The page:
In cosmology and physics, cold dark matter (CDM) is a hypothetical type of dark matter. Observations indicate that approximately 85% of the matter in the universe is dark matter, with only a small fraction being the ordinary baryonic matter that composes stars, planets, and living organisms. Cold refers to the fact that the dark matter moves slowly compared to the speed of light, while dark indicates that it interacts very weakly with ordinary matter and electromagnetic radiation.

Hot dark matter (HDM) is a theoretical form of dark matter which consists of particles that travel with ultrarelativistic velocities.

The W and Z bosons are together known as the weak or more generally as the intermediate vector bosons. These elementary particles mediate the weak interaction; the respective symbols are
W+
,
W
, and
Z
. The W bosons have either a positive or negative electric charge of 1 elementary charge and are each other's antiparticles. The Z boson is electrically neutral and is its own antiparticle. The three particles have a spin of 1. The W bosons have a magnetic moment, but the Z has none. All three of these particles are very short-lived, with a half-life of about 3×10−25 s. Their experimental discovery was a triumph for what is now known as the Standard Model of particle physics.

In physics, mirror matter, also called shadow matter or Alice matter, is a hypothetical counterpart to ordinary matter.

Structure formation The formation of galaxies, galaxy clusters and larger structures from small early density fluctuations

In physical cosmology, structure formation is the formation of galaxies, galaxy clusters and larger structures from small early density fluctuations. The universe, as is now known from observations of the cosmic microwave background radiation, began in a hot, dense, nearly uniform state approximately 13.8 billion years ago. However, looking in the sky today, we see structures on all scales, from stars and planets to galaxies and, on still larger scales, galaxy clusters and sheet-like structures of galaxies separated by enormous voids containing few galaxies. Structure formation attempts to model how these structures formed by gravitational instability of small early density ripples.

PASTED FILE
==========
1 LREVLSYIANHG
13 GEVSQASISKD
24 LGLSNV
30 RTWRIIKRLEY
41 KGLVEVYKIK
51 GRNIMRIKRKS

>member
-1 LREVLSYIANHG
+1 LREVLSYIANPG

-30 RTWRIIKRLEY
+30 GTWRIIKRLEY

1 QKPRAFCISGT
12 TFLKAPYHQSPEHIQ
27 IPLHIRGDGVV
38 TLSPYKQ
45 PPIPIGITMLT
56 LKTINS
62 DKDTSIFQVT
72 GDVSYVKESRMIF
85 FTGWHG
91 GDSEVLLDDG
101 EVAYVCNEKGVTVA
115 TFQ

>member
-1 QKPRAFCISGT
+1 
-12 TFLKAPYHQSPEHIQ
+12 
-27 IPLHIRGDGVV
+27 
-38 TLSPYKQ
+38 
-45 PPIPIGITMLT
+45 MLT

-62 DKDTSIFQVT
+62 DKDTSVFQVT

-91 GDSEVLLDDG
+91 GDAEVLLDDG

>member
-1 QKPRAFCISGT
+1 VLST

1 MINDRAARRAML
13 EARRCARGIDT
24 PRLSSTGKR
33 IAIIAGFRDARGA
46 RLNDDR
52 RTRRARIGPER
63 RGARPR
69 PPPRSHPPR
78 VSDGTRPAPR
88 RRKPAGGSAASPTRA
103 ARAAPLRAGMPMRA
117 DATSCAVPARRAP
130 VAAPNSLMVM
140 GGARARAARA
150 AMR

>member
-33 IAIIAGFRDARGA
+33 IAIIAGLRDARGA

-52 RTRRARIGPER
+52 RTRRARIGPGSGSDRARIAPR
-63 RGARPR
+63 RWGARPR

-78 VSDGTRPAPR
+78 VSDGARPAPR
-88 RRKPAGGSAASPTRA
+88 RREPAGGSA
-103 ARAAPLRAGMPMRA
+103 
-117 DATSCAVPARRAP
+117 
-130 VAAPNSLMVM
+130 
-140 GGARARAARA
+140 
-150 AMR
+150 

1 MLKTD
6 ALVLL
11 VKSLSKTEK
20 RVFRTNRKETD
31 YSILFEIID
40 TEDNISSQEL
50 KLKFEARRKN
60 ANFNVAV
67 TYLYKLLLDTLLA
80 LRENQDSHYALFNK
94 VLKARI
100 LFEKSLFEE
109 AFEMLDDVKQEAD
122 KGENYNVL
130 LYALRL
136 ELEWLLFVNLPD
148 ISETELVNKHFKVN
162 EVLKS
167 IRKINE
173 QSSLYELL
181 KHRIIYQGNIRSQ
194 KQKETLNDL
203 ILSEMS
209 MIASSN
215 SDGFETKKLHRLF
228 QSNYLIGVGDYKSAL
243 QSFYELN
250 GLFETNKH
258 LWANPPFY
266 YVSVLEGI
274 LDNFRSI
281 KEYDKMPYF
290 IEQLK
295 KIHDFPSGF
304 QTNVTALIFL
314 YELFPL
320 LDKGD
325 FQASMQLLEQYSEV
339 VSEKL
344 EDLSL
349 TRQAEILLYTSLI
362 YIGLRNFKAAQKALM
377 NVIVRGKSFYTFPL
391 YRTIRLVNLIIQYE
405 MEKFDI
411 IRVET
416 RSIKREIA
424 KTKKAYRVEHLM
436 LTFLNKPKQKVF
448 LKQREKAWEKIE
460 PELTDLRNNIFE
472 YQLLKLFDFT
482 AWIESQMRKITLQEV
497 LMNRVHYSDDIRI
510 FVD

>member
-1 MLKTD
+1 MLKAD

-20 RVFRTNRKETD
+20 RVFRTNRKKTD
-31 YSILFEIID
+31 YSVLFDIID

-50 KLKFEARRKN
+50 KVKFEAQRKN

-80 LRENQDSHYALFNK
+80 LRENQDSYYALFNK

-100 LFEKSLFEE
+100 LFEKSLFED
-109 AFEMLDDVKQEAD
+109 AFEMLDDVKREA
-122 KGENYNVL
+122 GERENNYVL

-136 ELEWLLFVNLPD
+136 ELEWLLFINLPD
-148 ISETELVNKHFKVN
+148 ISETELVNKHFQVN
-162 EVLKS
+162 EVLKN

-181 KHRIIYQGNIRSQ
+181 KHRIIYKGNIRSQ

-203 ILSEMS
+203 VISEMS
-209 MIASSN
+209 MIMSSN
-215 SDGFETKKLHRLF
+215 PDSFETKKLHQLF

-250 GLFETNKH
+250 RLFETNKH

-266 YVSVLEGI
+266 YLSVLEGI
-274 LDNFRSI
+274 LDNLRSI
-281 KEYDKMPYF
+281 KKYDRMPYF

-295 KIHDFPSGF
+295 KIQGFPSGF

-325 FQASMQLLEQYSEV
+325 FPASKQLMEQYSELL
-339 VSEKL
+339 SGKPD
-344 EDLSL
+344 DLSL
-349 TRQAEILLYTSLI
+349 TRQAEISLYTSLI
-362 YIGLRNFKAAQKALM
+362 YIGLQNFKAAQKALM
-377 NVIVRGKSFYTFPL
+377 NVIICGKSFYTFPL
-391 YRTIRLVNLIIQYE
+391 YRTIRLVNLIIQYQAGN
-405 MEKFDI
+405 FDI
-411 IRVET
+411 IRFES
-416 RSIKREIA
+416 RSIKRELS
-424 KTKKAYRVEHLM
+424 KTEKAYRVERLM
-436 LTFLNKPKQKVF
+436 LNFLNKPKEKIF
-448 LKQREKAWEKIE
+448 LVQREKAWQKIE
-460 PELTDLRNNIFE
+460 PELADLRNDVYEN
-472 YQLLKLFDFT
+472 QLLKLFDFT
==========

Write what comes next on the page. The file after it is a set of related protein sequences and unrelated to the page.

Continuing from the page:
Sterile neutrinos are hypothetical particles that interact only via gravity and do not interact via any of the fundamental interactions of the Standard Model. The term sterile neutrino is used to distinguish them from the known active neutrinos in the Standard Model, which are charged under the weak interaction.

In particle physics, the hidden sector, also known as the "dark sector", is the hypothetical collections of yet-unobserved quantum fields and their corresponding hypothetical particles. The interactions between the hidden sector particles and the Standard Model particles are weak, indirect, and typically mediated through gravity or other new particles. Examples for the new mediating particles include dark photon, sterile neutrino, and axion.

Neutral current

Weak neutral current interactions are one of the ways in which subatomic particles can interact by means of the weak force. These interactions are mediated by the
Z
boson. The discovery of weak neutral currents was a significant step toward the unification of electromagnetism and the weak force into the electroweak force, and led to the discovery of the W and Z bosons.

Matter substance that has rest mass and volume, or several other definitions

In classical physics and general chemistry, matter is any substance that has mass and takes up space by having volume. All everyday objects that can be touched are ultimately composed of atoms, which are made up of interacting subatomic particles, and in everyday as well as scientific usage, "matter" generally includes atoms and anything made up of them, and any particles that act as if they have both rest mass and volume. However it does not include massless particles such as photons, or other energy phenomena or waves such as light or sound. Matter exists in various states. These include classical everyday phases such as solid, liquid, and gas – for example water exists as ice, liquid water, and gaseous steam – but other states are possible, including plasma, Bose–Einstein condensates, fermionic condensates, and quark–gluon plasma.

In quantum mechanics, a boson is a particle that follows Bose–Einstein statistics. Bosons make up one of the two classes of particles, the other being fermions. The name boson was coined by Paul Dirac to commemorate the contribution of Indian physicist and professor of physics at University of Calcutta and at University of Dhaka, Satyendra Nath Bose in developing, with Albert Einstein, Bose–Einstein statistics—which theorizes the characteristics of elementary particles.

References

  1. 1 2 Ackerman, Lotty; et al. (2008). "Dark Matter and Dark Radiation". arXiv: 0810.5126 . Bibcode:2009PhRvD..79b3519A. doi:10.1103/PhysRevD.79.023519.
  2. "The Case for Dark Radiation" (PDF). Maria Archidiacono. Retrieved 18 June 2012.